Please use this identifier to cite or link to this item:
After Cannibal Tours: Cargoism and Marginality in a Post-touristic Sepik River Society
|Title:||After Cannibal Tours: Cargoism and Marginality in a Post-touristic Sepik River Society|
|Authors:||Silverman, Eric K.|
Papua New Guinea
show 2 moreart
|LC Subject Headings:||Oceania -- Periodicals|
|Publisher:||University of Hawai‘i Press|
Center for Pacific Islands Studies
|Citation:||Silverman, E. K. 2013. After Cannibal Tours: Cargoism and Marginality in a Post-touristic Sepik River Society. The Contemporary Pacific 25 (2): 221-257.|
|Abstract:||This article challenges the ethical allegory of the widely hailed film Cannibal Tours, drawing on two decades of ethnographic research in the Sepik region of Papua New Guinea, most recently in 2010. First, I sketch the contemporary plight of a middle Sepik, Iatmul-speaking community that yearns for a “road” to modernity and tourism but increasingly sees itself as “going backwards.” Second, I argue that tourism allows middle Sepik inhabitants to express artistically subtle messages about contemporary gender, identity, and sociality in the Melanesian postcolony. Third, I demonstrate what happens when the tourists go home. And almost all of them have done so, especially after the sale of the tourist ship, the|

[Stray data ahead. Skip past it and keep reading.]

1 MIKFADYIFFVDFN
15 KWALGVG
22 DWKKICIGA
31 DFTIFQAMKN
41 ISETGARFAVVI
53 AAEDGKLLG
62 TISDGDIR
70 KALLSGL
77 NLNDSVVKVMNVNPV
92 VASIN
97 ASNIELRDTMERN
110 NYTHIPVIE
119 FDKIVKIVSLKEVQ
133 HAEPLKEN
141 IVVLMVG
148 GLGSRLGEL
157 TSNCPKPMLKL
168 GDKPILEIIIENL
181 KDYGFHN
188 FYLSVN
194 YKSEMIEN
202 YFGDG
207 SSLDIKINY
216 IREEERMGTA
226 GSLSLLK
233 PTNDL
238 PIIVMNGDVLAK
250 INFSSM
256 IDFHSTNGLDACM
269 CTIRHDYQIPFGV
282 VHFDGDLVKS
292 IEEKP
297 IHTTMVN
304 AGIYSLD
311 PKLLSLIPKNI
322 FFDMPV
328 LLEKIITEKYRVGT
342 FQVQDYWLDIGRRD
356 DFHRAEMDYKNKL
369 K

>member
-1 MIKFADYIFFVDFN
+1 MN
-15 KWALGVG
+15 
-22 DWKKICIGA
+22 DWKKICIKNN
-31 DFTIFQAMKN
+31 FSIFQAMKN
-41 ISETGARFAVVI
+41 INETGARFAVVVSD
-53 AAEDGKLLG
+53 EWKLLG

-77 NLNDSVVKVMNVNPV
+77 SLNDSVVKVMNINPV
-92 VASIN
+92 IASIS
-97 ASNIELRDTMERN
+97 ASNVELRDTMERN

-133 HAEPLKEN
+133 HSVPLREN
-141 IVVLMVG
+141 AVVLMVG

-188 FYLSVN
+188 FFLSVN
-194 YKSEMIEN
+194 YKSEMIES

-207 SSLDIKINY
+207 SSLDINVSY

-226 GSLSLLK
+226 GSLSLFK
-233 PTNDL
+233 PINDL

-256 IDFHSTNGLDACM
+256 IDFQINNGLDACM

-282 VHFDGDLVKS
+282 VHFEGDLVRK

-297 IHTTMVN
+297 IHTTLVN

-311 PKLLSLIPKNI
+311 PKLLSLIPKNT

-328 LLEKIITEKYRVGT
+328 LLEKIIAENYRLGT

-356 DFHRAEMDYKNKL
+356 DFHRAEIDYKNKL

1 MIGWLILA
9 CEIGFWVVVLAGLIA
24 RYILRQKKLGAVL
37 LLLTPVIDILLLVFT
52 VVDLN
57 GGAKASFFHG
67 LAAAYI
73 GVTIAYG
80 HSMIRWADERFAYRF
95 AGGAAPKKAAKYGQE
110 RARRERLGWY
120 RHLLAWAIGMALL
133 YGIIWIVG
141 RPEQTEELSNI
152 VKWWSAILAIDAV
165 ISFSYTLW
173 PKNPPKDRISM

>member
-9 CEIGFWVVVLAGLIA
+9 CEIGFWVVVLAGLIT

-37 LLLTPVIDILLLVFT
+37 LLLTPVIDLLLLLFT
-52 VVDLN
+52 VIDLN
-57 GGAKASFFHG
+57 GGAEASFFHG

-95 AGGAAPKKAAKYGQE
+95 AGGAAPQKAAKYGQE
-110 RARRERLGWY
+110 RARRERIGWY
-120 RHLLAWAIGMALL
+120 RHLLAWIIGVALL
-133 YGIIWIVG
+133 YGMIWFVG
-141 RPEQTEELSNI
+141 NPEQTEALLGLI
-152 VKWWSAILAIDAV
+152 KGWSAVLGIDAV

|Appears in Collections:||
TCP [The Contemporary Pacific], 2013 - Volume 25, Number 2|
Please email firstname.lastname@example.org if you need this content in ADA-compliant format.
Items in ScholarSpace are protected by copyright, with all rights reserved, unless otherwise indicated.